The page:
Editoriali

 

1/2007

 

6 Pilots Beware: UAVs Coming To US/Canada Border Region

And With The Drones, Comes The Threat Of New TFRs

Aero-news, 16/1/2007

 

It's about to get a lot more crowded in the skies over the United States/Canada border, as the US government is poised to begin flying Predator unmanned surveillance planes along the entire 5,500-mile stretch between the two countries.

The Winnipeg Free Press reports one drone should be flying before September of this year, from a Customs and Border Protection outpost in Grand Forks, ND. More will be coming... which could spell trouble for pilots flying between the two countries, as the unmanned vehicles pose a potential safety problem to other aircraft due to their lack of "see-and-avoid" anti-collision equipment (read, actual pilots onboard -- Ed.)

 

 

Past deployments of UAVs along the US-Mexico border meant far-reaching TFRs within the areas of operation... a scenario that would be especially problematic farther north, as more pilots regularly fly between the US and Canada than they do to and from Mexico.

Officials say the UAVs are a vital measure to safeguard vast stretches of the largely remote border region, and to prevent persons attempting to enter the country illegally from slipping through.

"Just one of the wrong people getting through, driving through our border area, could spell catastrophe," said Scott Baker, the newly installed CBP Chief Patrol Agent in Grand Forks. "So, it is a concern."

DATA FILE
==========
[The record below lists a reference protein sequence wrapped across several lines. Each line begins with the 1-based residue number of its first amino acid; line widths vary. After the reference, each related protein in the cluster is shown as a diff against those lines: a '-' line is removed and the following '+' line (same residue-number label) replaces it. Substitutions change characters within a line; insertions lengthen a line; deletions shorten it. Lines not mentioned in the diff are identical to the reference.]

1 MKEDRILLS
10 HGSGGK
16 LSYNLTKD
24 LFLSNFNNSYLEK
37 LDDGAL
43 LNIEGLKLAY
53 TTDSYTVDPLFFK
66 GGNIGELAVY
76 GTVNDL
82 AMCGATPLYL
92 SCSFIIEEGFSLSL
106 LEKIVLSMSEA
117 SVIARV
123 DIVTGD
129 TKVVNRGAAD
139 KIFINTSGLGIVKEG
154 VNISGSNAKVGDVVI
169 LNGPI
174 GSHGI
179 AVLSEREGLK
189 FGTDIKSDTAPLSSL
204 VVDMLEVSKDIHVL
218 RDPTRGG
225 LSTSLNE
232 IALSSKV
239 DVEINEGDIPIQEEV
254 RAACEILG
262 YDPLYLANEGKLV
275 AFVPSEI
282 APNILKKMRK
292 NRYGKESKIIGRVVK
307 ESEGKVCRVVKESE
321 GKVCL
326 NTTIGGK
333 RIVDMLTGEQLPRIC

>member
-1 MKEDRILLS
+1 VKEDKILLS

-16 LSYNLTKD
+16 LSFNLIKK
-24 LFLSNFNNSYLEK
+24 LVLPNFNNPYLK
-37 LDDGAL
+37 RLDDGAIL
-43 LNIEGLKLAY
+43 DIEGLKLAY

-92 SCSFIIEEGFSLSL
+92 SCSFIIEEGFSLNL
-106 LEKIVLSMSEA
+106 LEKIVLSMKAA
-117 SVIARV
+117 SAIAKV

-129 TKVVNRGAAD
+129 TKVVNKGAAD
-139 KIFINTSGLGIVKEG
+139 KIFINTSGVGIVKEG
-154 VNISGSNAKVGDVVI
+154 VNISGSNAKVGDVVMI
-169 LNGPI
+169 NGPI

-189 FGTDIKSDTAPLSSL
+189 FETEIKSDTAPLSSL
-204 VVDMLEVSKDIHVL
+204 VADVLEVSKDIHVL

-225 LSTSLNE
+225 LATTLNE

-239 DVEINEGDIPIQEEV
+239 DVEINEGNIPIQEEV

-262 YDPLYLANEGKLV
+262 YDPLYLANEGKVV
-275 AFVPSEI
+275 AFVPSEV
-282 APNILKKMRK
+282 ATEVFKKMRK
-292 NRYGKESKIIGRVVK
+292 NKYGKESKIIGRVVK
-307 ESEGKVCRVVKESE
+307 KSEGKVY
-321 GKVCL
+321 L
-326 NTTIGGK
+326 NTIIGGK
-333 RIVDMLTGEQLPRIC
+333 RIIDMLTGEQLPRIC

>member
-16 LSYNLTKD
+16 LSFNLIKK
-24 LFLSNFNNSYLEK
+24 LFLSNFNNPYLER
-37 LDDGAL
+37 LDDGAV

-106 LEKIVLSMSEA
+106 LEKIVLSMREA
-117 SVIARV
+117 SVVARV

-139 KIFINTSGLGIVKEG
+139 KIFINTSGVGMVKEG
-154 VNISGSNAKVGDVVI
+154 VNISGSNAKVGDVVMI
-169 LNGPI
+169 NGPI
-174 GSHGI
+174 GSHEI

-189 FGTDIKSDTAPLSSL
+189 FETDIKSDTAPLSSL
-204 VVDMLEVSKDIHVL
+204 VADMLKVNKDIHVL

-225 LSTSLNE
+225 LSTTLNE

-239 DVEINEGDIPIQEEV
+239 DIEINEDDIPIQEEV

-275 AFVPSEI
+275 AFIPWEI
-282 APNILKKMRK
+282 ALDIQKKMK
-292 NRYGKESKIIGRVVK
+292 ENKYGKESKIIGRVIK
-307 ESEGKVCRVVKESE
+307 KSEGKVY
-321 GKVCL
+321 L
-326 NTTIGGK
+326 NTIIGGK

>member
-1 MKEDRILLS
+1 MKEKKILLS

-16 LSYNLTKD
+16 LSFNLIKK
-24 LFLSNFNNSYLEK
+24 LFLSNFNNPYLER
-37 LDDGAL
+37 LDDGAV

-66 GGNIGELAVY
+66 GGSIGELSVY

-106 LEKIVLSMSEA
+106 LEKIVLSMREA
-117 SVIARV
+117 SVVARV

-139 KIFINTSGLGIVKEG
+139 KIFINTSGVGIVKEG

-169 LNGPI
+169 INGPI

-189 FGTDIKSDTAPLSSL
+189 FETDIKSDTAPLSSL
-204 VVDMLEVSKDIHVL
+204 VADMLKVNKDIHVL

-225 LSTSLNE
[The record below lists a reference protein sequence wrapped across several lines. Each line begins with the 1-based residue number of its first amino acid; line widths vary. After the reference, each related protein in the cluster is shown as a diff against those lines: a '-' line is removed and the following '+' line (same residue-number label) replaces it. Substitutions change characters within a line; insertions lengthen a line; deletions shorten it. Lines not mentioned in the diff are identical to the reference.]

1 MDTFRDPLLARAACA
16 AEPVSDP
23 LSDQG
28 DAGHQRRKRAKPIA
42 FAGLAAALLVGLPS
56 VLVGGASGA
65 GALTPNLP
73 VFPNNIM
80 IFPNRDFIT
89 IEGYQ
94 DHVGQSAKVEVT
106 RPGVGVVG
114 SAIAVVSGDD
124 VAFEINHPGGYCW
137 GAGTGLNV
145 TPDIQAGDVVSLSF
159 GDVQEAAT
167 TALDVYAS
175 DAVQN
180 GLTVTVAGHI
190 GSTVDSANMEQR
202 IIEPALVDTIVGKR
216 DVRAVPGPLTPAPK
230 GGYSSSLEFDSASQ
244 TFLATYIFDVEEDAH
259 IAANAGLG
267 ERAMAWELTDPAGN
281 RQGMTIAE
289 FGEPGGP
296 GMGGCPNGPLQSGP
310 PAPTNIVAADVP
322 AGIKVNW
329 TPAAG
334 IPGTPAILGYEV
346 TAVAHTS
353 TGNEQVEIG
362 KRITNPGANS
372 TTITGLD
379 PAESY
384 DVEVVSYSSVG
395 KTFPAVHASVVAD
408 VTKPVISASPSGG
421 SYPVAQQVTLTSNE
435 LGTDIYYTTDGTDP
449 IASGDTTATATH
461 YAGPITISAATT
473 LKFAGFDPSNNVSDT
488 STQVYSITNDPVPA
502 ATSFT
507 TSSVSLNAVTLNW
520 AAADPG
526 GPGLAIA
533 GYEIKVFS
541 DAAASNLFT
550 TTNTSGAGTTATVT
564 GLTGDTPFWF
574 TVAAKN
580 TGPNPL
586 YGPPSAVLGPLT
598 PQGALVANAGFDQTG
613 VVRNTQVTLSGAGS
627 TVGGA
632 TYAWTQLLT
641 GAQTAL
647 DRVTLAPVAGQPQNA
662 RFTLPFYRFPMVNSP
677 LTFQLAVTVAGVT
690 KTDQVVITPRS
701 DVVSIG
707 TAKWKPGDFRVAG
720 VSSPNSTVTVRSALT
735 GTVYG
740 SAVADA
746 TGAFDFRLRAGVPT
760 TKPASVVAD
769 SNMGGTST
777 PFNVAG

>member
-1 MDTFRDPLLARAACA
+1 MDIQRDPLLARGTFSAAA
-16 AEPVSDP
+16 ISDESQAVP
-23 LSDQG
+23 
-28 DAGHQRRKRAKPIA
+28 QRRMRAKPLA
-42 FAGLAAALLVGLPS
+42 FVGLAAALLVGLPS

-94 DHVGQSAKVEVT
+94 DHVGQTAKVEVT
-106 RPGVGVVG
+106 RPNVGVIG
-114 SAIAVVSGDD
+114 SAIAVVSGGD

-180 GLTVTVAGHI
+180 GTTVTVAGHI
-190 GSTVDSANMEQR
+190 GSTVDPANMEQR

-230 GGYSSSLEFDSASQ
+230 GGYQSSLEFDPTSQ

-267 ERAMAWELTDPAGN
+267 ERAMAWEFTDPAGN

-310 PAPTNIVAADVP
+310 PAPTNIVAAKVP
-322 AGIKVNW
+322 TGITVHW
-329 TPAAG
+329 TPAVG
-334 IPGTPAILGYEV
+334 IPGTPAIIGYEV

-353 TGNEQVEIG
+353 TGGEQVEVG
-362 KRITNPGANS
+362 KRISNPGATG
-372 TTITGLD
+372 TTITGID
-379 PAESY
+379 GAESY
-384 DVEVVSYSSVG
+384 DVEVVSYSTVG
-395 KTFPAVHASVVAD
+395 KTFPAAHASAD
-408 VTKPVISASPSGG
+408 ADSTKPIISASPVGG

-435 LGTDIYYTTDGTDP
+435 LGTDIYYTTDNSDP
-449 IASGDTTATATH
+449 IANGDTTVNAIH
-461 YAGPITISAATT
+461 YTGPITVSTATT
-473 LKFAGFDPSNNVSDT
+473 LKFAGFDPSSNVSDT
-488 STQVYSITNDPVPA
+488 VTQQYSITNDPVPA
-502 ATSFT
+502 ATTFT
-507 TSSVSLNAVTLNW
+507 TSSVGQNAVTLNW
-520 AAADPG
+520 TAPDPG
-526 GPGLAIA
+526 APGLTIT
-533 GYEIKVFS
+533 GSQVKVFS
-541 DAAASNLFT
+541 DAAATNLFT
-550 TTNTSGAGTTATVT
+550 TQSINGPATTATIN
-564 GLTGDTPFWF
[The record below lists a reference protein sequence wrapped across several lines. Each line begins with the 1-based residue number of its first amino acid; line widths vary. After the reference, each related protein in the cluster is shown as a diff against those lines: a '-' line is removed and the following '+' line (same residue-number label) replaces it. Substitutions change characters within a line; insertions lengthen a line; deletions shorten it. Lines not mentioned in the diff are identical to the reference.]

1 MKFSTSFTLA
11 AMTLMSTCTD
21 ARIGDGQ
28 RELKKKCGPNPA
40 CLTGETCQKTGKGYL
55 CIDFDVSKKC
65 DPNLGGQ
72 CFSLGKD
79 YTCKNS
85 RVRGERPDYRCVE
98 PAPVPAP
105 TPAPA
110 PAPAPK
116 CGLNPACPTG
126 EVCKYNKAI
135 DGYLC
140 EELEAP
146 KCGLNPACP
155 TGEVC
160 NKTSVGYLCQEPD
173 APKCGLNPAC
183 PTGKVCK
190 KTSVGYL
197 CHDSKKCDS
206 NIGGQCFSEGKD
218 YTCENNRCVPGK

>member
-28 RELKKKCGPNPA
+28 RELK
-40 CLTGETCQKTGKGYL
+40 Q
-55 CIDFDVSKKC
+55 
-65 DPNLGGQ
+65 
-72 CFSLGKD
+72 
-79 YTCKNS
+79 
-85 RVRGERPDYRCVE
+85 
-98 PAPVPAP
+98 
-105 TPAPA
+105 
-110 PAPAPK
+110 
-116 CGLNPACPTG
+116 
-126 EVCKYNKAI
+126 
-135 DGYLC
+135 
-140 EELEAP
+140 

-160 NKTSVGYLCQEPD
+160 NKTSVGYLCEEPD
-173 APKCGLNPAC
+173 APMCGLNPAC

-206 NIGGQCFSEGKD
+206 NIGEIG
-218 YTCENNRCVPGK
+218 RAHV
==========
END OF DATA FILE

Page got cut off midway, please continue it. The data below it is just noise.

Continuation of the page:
Baker notes UAVs have flown similar missions along the US-Mexico border for several years, mostly to detect illegal immigrants coming across the border. However, those flights along the Mexican border were halted after a Predator B drone crashed in southern Arizona last April. The accompanying TFR disappeared, as well.

Despite that accident, officials -- mostly American politicians -- tout the enhanced security, coverage, and safety the Predators could provide to CBP agents working along the vast Canadian border. They also point to the Predator's successful record in combat theaters such as Iraq and Afghanistan.

Doug Marshall, director of Project Development at the University of North Dakota's Odegard School of Aerospace Sciences, says when it comes to the Canadian border, the concern is less about immigration than potential terrorists "finding a way to get into Canada and then finding it relatively easy to get across the (US) border. And it is easier. That's just a fact."

In addition to the Predators, CBP agents in North Dakota will also get 22 pilots to fly manned missions in airplanes and helicopters. Other deployment centers will be in Bellingham, WA; Great Falls, MT; and Plattsburgh, NY.

One Canadian defense analyst told the Free Press news of the UAV deployment may surprise other Canadians.

"Didn't we have the longest undefended border for a very, very long time?" said Ian Glenn, chairman of ING Engineering.

"It (the Predator) is just a robot that flies," Glenn added. "And they're going to drive it up and down the border and look for things. Will that be a deterrent to criminal activity? Yes. Will it be a deterrent to terrorist activity? Yes, I guess."

A ringing endorsement, that...